The CSI rate by pituitary macroadenomas was 27.6% (27 of 98 cases). Of 196 assessments (left and right sides of 98 macroadenomas), 45 (23.0%) had different Knosp grades when scored using VIBE versus CISS images. For the VIBE images, 0% of Knosp grade 0, 4.5% of grade 1, 23.8% of grade 2, 42.1% of grade 3A, 100% of grade 3B, and 83.3% of grade 4 macroadenomas were found to have CSI intraoperatively. For the CISS images, 0% of Knosp grade 0, 2.1% of grade 1, 31.3% of grade 2, 56.3% of grade 3A, 100% of grade 3B, and 100% of grade 4 macroadenomas were found to have CSI intraoperatively. Two pituitary macroadenomas were classified as grade 4 on VIBE sequences but grades 3A and 2 on CISS sequences; CSI was not observed intraoperatively in both cases. The GTR rate was 64.3% and 60.0% for high-grade (3A, 3B, and 4) macroadenomas classified using VIBE and CISS sequences, respectively. The areas under the ROC curves were 0.94 and 0.97 for VIBE- and CISS-derived Knosp grades (p = 0.007), respectively.

CONCLUSIONS

Knosp grades determined using CISS sequence images are better correlated with intraoperative CSI than those determined using VIBE sequence images. CISS sequences may be valuable for the preoperative assessment of pituitary macroadenomas.

Free access

Varun R. Kshettry, Hyunwoo Do, Khaled Elshazly, Christopher J. Farrell, Gurston Nyquist, Marc Rosen and James J. Evans

OBJECTIVE

There is a paucity of literature regarding the learning curve associated with performing endoscopic endonasal cranial base surgery. The purpose of this study was to determine to what extent a learning curve might exist for endoscopic endonasal resection in cases of craniopharyngiomas.

METHODS

A retrospective review was performed for all endoscopic endonasal craniopharyngioma resections performed at Thomas Jefferson University from 2005 to 2015. To assess for a learning curve effect, patients were divided into an early cohort (2005–2009, n = 20) and a late cohort (2010–2015, n = 23). Preoperative demographics, clinical presentation, imaging characteristics, extent of resection, complications, tumor control, and visual and endocrine outcomes were obtained. Categorical variables and continuous variables were compared using a 2-sided Fisher's exact test and t-test, respectively.

RESULTS

Only the index operation performed at the authors' institution was included. There were no statistically significant differences between early and late cohorts in terms of patient age, sex, presenting symptoms, history of surgical or radiation treatment, tumor size or consistency, hypothalamic involvement, or histological subtype. The rate of gross-total resection (GTR) increased over time from 20% to 65% (p = 0.005), and the rate of subtotal resection decreased over time from 40% to 13% (p = 0.078). Major neurological complications, including new hydrocephalus, meningitis, carotid artery injury, or stroke, occurred in 6 patients (15%) (8 complications) in the early cohort compared with only 1 (4%) in the late cohort (p = 0.037). CSF leak decreased from 40% to 4% (p = 0.007). Discharge to home increased from 64% to 95% (p = 0.024). Visual improvement was high in both cohorts (88% [early cohort] and 81% [late cohort]). Rate of postoperative panhypopituitarism and permanent diabetes insipidus both increased from 50% to 91% (p = 0.005) and 32% to 78% (p = 0.004), which correlated with a significant increase in intentional stalk sacrifice in the late cohort (from 0% to 70%, p < 0.001).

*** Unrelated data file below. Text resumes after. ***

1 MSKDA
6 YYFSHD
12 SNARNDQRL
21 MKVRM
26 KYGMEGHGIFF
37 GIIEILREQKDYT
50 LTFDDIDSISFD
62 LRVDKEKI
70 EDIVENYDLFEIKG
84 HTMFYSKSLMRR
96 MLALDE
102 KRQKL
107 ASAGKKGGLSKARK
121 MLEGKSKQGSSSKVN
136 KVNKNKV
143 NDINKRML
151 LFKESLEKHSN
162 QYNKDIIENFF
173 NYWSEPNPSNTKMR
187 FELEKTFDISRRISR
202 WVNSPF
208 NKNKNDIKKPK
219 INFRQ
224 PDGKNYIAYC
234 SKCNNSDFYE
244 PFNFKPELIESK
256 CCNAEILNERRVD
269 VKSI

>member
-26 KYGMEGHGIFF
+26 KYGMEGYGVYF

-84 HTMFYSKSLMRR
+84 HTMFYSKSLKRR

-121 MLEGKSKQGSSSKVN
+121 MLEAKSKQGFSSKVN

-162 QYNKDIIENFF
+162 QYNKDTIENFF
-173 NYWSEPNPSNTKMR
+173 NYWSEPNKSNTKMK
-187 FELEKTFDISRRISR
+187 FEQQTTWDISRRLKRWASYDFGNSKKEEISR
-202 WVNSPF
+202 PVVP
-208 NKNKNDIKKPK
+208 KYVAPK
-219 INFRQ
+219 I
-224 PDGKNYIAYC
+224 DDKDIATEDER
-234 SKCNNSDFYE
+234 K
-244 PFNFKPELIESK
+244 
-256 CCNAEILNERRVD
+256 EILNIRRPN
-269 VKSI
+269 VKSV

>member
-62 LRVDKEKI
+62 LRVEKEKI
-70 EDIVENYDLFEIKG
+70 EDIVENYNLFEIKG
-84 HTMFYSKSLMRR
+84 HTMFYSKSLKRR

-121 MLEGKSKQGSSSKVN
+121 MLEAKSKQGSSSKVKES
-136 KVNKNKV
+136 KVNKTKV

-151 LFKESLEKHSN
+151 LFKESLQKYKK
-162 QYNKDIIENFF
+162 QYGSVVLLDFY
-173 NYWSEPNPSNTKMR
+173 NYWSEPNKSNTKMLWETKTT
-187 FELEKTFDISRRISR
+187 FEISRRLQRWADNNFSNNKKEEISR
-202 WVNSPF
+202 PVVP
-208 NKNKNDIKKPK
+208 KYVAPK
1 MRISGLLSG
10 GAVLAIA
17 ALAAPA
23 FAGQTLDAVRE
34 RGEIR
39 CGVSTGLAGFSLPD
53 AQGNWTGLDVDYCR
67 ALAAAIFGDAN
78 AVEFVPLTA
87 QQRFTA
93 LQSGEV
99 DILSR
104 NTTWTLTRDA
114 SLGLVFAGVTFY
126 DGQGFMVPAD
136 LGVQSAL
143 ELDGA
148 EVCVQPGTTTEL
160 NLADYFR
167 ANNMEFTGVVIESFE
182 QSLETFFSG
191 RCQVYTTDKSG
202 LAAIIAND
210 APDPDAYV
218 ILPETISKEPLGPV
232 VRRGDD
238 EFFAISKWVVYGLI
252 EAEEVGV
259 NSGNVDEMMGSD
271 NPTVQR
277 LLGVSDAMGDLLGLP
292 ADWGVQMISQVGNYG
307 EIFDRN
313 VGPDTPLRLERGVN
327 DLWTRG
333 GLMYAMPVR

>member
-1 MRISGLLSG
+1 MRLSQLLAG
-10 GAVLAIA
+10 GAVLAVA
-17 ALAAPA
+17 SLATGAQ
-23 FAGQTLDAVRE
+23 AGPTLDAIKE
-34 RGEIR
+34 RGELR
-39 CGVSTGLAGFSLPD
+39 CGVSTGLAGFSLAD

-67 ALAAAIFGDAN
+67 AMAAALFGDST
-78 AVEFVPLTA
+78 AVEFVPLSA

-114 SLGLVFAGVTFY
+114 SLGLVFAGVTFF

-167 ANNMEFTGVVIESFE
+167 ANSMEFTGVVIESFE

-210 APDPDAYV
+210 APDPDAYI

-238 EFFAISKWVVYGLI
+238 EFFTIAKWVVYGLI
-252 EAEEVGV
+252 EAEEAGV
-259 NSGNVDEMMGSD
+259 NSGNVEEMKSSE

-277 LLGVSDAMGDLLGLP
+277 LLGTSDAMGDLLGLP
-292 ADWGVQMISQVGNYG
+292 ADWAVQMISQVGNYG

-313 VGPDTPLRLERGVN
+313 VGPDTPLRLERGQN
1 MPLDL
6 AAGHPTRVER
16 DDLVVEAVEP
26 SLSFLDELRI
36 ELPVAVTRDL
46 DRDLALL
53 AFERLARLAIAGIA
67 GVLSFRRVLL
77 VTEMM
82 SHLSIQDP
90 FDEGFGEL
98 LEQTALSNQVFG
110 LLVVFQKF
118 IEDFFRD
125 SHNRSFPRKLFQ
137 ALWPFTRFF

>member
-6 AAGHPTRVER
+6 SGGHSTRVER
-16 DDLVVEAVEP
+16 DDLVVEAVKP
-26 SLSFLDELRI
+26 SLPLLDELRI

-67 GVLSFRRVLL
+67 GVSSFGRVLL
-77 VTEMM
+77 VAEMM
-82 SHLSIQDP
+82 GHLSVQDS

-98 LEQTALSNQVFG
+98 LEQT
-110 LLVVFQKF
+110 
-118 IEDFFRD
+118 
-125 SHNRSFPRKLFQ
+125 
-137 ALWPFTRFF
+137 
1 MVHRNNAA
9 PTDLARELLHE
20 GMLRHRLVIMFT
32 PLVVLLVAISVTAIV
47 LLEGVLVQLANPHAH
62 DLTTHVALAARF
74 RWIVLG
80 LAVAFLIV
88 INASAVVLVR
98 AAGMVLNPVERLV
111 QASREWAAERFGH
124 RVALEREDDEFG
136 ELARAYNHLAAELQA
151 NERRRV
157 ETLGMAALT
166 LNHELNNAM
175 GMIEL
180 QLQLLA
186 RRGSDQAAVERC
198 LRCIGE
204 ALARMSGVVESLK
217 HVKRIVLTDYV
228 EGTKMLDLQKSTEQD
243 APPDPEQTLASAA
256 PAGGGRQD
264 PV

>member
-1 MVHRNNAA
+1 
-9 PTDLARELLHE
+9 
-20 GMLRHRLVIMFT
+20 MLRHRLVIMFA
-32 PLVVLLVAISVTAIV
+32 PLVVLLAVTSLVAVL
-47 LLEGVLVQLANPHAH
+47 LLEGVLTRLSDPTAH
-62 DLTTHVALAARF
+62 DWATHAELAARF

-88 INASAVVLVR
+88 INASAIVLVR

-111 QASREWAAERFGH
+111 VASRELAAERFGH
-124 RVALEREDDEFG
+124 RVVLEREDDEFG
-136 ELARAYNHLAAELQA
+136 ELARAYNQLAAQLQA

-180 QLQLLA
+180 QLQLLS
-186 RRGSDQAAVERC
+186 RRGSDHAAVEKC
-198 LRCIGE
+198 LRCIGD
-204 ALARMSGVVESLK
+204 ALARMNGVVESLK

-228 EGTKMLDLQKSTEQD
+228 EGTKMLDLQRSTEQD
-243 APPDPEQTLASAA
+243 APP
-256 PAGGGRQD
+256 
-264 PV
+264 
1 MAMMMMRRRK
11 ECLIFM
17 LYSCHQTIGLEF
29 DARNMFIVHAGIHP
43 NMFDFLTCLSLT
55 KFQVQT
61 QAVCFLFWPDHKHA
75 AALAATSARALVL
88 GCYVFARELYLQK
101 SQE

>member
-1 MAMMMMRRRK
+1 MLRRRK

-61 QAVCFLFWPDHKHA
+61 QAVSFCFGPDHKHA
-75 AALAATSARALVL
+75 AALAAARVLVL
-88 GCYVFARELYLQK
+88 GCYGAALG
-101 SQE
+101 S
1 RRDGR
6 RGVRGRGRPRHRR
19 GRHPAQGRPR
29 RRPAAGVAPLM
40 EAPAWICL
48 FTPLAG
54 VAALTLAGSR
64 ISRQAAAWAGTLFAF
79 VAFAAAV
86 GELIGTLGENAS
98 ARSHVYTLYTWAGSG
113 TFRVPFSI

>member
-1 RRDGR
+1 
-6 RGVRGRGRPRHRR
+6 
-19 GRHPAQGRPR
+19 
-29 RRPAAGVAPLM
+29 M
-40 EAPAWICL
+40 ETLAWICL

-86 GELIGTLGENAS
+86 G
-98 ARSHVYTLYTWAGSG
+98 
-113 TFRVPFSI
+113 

CONCLUSIONS

High rates of near- or total resection and visual improvement can be achieved using an endoscopic endonasal approach for craniopharyngiomas. However, the authors did find evidence for a learning curve. After 20 cases, they found a significant decrease in major neurological complications and significant increases in the rates of GTR rate and discharge to home. Although there was a large decrease in the rate of postoperative CSF leak over time, this was largely attributable to the inclusion of very early cases prior to the routine use of vascularized nasoseptal flaps. There was a significant increase in new panhypopituitarism and diabetes insipidus, which is attributable to increase rates of intentional stalk sacrifice.

Full access

Varun R. Kshettry, Andrew T. Healy, Robb Colbrunn, Dylan T. Beckler, Edward C. Benzel and Pablo F. Recinos

OBJECTIVE

The far lateral transcondylar approach to the ventral foramen magnum requires partial resection of the occipital condyle. Early biomechanical studies suggest that occipitocervical (OC) fusion should be considered if 50% of the condyle is resected. In clinical practice, however, a joint-sparing condylectomy has often been employed without the need for OC fusion. The biomechanics of the joint-sparing technique have not been reported. Authors of the present study hypothesized that the clinically relevant joint-sparing condylectomy would result in added stability of the craniovertebral junction as compared with earlier reports.

METHODS

Multidirectional in vitro flexibility tests were performed using a robotic spine-testing system on 7 fresh cadaveric spines to assess the effect of sequential unilateral joint-sparing condylectomy (25%, 50%, 75%, 100%) in comparison with the intact state by using cardinal direction and coupled moments combined with a simulated head weight “follower load.”

RESULTS

The percent change in range of motion following sequential condylectomy as compared with the intact state was 5.2%, 8.1%, 12.0%, and 27.5% in flexion-extension (FE); 8.4%, 14.7%, 39.1%, and 80.2% in lateral bending (LB); and 24.4%, 31.5%, 49.9%, and 141.1% in axial rotation (AR). Only values at 100% condylectomy were statistically significant (p < 0.05). With coupled motions, however, −3.9%, 6.6%, 35.8%, and 142.4% increases in AR+F and 27.3%, 32.7%, 77.5%, and 175.5% increases in AR+E were found. Values for 75% and 100% condyle resection were statistically significant in AR+E.

CONCLUSIONS

When tested in the traditional cardinal directions, a 50% joint-sparing condylectomy did not significantly increase motion. However, removing 75% of the condyle may necessitate fusion, as a statistically significant increase in motion was found when E was coupled with AR. Clinical correlation is ultimately needed to determine the need for OC fusion.